Dealing with tinnitus-induced sleep problems can be debilitating, and many of the medications to deal with it come with a litany of adverse side effects. For that reason, we’re exploring a drug-free treatment that can aid in giving you a better night’s sleep and taking a closer look at what tinnitus is and what causes it.
Tinnitus is the sensation of hearing noise even when there isn’t any present. People suffering from tinnitus most commonly describe it as a ringing in their ears; others describe it as a buzzing, roaring, clicking, hissing, or humming sound. According to the Mayo Clinic, tinnitus affects 15 to 20 percent of the population.
Causes of tinnitus include ear injuries, exposure to loud noises, and ear and sinus infections. Occasionally treating this condition is as simple as seeing your doctor and removing ear wax or a cyst.
Researchers at Harvard-affiliated Massachusetts Eye and Ear have hypothesized that tinnitus is actually caused by hearing loss. Director of the Lauer Tinnitus Research Center at Massachusetts Eye and Ear Dr. Daniel Polley says the auditory nerve that connects the ear to the brain starts to fray, which causes hearing loss. “In some people, the brain tries to compensate for this loss of input by turning up internal volume. The sensitivity knobs are turned up and now tuned into background sounds in the brain, the same way a microphone picks up the sound of itself when it’s too close to a speaker.”
Sometimes people take sleeping pills to drown out unwanted sounds at night; unfortunately, drugs can have adverse side effects. Other tinnitus-sufferers have even tried cognitive behavioral therapy and hypnosis to redirect negative thoughts and emotions that people with tinnitus experience. But there could be an easier and more effective way to sleep better despite tinnitus.
Polley says sound maskers can fill the void by providing white noise to mask tinnitus. “You pump more signals through the remaining connections between the ear and the brain, and that can temporarily compensate for the lost connections.” That is, as contradictory as it might sound, you can cancel out the noise of tinnitus by introducing a new noise to counteract it.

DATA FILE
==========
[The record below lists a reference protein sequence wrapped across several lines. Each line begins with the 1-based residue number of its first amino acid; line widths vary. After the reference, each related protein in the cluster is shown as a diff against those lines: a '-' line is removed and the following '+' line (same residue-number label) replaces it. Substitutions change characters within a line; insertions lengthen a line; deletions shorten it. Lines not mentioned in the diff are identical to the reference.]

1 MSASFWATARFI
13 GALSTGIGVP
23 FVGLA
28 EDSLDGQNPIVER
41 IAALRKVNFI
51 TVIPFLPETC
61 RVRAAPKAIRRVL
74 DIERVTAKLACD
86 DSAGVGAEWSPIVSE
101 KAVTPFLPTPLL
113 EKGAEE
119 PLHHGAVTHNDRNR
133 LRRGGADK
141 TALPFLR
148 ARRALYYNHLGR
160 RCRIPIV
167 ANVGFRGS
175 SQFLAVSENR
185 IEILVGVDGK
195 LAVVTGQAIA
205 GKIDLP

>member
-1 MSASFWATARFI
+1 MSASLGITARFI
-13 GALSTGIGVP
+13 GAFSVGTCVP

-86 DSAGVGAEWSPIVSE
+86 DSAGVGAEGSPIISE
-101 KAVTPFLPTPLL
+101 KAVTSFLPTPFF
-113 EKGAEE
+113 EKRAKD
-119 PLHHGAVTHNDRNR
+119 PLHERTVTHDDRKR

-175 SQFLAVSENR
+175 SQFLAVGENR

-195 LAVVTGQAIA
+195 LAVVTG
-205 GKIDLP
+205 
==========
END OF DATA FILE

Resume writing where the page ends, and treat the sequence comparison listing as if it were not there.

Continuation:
However, using earbuds to relieve irritating tinnitus symptoms isn’t a good idea, as they may contribute to hearing loss because of their proximity to your inner ear. Conversely, SleepPhones® headphones don’t enter your ear at all. Plus, their soft fleece headbands fit comfortably around your head while you sleep. While there is no medication that can cure tinnitus, we recommend asking your doctor about using SleepPhones® along with “masking sounds” such as soothing music, white noise, or binaural beats.
“They are invaluable for those who suffer from insomnia, tinnitus, [and] other problems, or for those who want to use them for personal development,” says Osteopath Dr. Boris Golembo. Golembo stumbled across SleepPhones® while looking for high-quality headphones for both himself and his patients to use while sleeping. “I have no hesitation in recommending SleepPhones®.”
If you’re thinking about what you’ll listen to on your new SleepPhones®, consider utilizing The AcousticSheep Harmony Project. It’s a sleep-induction app that uses artificial intelligence to generate, recommend, and deliver the most effective deep sleep-inducing music, rhythms, and sound patterns.
“Harmony has really helped me manage both my tinnitus and my anxiety, masking the ringing in my ears and calming my anxious brain before bed,” says tinnitus sufferer, Andrew Dalton. Dalton developed tinnitus after a decade of working in the automotive industry.
If you have tinnitus, ask your doctor if sleep therapy is right for you. AcousticSheep offers the world’s most comfortable headphones to combat insomnia. If you have a health savings account or flexible spending account from your employer and your doctor prescribes SleepPhones®, the costs can be covered.
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